Rikki Tikki Tavi Summary

Rudyard Kipling

Rikki Tikki Tavi

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Rikki Tikki Tavi Summary

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The life and work of British author Rudyard Kipling bridge the nineteenth and twentieth centuries.Among his best known novels are The Jungle Book and Kim. His “Gunga Din” is one of the poems that brought him lasting fame in that genre as well.He won the Nobel Prize for Literature in 1907, when at the age of forty-two, he was the youngest to be awarded the prize and the first writer of English language works to be honored as well.

A mongoose, his friends,and a young boy are the central characters of Kipling’s short story “Rikki Tikki Tavi.”Though a stand-alone work published in many forms,it is also part of The Jungle Book, which originally appeared in 1893.The story is an adventure that includes coming of age themes along with moral lessons that,coupled with the use of animals as characters,give a fable-like feeling to the text. Rikki Tikki Tavi the mongoose is found unconscious near a bungalow where he has washed up after a flood.Teddy, the boy who finds him, brings him home, and he becomes a pet to the British family that is living in India. Rikki Tikki Tavi, so named because of the verbal noises he makes, establishes friendships with other animals that reside in the family’s garden.He has been warned about two poisonous cobras living there; a long struggle is underway as Rikki is not only a pet, but a natural protector of the family against the venomous enemies.

In his literal and metaphoric war against the cobras, Nag and Nagaina, Rikki is aided by Darzee, a small bird, and Chuhundra, a muskrat who offers advice from a safe distance. Rikki does the actual fighting on his own in a nod to heroic tales of antiquity such as Beowulf.When Rikki first arrives, Darzee and his wife are dealing with the loss of one of their babies who was eaten by Nag.Nag, aware that the mongoose is a snake’s most dangerous enemy, attacks Rikki, but the mongoose is able to avoid him, having been warned by Darzee. This gives Rikki confidence in his ability in battle.Next, he sees a smaller snake, but also poisonous, preparing to attack Teddy. Rikki displays eyes of red, the sign that a mongoose is about to attack and kills the snake, further endearing him to the boy’s family.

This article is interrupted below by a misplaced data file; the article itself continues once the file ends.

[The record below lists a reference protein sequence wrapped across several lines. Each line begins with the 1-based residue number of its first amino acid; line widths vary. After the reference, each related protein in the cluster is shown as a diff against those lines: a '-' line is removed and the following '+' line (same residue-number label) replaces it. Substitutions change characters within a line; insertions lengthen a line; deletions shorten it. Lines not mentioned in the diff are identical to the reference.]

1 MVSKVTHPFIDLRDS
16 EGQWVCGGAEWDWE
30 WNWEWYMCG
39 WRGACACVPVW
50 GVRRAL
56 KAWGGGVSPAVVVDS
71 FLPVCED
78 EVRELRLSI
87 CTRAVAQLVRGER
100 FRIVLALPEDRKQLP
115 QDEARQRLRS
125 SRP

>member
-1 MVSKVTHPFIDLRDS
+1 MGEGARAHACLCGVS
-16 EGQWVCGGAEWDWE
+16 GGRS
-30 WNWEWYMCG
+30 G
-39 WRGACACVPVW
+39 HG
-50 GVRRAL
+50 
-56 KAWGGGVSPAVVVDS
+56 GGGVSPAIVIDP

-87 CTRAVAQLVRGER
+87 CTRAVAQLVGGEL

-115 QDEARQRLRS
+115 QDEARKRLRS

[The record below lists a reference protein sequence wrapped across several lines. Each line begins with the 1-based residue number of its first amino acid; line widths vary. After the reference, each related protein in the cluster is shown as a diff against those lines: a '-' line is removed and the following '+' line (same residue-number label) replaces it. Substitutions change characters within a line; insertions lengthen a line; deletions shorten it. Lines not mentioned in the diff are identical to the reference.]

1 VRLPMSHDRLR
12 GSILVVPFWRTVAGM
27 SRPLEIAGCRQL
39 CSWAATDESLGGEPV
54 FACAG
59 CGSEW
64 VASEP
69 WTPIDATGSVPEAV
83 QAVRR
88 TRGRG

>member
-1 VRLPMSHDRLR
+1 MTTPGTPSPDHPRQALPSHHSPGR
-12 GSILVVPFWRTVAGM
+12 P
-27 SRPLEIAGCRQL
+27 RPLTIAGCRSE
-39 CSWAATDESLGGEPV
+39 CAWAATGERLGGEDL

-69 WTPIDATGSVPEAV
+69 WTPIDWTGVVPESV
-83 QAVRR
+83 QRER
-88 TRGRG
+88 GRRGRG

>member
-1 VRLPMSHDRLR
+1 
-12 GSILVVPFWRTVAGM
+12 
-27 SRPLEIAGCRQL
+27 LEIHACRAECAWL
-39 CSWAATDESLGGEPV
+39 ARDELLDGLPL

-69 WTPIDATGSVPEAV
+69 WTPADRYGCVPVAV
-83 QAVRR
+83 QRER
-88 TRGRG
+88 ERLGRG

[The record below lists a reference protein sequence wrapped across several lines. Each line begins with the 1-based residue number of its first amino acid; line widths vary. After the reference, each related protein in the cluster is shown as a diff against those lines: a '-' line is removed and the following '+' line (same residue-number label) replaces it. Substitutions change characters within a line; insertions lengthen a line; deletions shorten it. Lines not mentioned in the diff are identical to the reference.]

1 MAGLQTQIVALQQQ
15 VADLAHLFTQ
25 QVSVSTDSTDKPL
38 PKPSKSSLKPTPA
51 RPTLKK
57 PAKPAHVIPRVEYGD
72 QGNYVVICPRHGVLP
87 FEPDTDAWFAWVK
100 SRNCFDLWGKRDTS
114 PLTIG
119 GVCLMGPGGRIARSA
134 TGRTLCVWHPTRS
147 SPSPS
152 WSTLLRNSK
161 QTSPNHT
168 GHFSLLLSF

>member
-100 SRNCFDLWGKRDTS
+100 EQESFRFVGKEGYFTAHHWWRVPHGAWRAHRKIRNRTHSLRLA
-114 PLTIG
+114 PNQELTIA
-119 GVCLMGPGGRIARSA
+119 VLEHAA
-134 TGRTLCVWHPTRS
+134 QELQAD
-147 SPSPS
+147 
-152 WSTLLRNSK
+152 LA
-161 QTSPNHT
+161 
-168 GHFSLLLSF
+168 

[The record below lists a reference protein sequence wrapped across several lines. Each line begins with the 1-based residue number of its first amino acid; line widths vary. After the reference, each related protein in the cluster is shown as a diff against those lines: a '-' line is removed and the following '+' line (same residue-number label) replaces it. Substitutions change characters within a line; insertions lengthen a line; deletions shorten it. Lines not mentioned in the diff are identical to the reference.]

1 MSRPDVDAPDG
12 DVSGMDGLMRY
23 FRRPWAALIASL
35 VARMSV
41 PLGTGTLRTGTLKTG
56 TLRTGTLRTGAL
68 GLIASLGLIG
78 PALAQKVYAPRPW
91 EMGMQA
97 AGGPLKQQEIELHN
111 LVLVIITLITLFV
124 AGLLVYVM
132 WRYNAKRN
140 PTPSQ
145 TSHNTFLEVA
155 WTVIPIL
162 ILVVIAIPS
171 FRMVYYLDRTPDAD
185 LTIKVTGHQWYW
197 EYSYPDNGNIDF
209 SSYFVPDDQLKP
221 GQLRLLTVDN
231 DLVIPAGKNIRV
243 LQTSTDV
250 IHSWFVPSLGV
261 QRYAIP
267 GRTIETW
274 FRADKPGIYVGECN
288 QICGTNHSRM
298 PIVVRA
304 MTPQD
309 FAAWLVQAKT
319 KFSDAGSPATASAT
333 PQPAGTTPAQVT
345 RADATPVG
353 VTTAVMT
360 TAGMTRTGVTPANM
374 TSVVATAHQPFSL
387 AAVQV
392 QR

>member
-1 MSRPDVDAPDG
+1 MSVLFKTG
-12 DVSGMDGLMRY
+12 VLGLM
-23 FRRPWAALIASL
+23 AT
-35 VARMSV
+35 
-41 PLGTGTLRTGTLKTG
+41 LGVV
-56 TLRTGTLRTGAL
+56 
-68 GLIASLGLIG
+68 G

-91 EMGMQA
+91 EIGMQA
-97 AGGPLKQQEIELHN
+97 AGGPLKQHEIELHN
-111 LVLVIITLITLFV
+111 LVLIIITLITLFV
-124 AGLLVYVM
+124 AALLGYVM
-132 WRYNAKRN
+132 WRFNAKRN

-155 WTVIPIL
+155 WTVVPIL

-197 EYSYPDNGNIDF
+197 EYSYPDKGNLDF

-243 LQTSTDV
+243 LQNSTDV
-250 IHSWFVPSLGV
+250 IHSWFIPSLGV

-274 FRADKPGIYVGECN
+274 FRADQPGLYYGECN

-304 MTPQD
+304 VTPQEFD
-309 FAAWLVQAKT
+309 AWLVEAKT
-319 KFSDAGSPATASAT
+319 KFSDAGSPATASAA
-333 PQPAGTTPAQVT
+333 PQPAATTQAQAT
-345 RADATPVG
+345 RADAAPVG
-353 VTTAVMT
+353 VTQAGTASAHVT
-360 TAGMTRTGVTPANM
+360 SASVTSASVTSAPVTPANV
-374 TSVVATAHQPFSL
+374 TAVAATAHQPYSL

While guarding the house that evening, Rikki meets Chuchundra. Chuchundra shares that the snakes are plotting against the family. Rikki remains alert and hears Nag and Nagaina planning to kill the family and get rid of Rikki. He discovers that Nag and Nagaina have eggs in a nest.Nag remains coiled up and waiting to attack in a bathroom while Nagaina leaves. Rikki waits until Nag has fallen asleep and approaches him from behind, killing him.When Teddy’s father hears the turmoil, he arrives with a gun.He shoots the snake, but Rikki has already completed the killing.The battle is far from over as Rikki still has to contend with Nagaina and her eggs, which if allowed to hatch, will add more threatening snakes to attack the garden’s residents.

Darzee tells Rikki that the nest of eggs is hidden in a melon patch. Darzee’s wife pretends to have injured her wing in an attempt to distract Nagaina and give Rikki an opportunity to destroy the eggs. Nagaina seeks to avenge Nag’s death by going after Teddy’s father. Rikki is alerted to this plan by Darzee’s wife and arrives just as Nagaina is about to strike the father. Rikki, using the only remaining egg from the nest to get Nagaina’s attention, claims responsibility for the death of Nag. A mighty battle follows within Nagaina’s underground den. Rikki is victorious and remains a part of the family.

The conflicts driving the storyline of Rikki Tikki Tavi are classic.As deadly as cobras are, Rikki’s bravery has win over fear. His incentive is his devotion to Teddy and his family, who have befriended him and to whom he feels he owes protection.There is a metaphoric use of the man versus nature conflict.Even though Rikki is not a human, he clearly represents the family against deadly forces of nature, in this situation, Nag and Nagaina. It is conceivable that Kipling was making a statement about a bigger clash of cultures, having Teddy and his British family live in India.The conflicting values of the powerful British Empire versus the simplicity of the culture of India emerges metaphorically via the family, of which Rikki is a member, battling the cobras.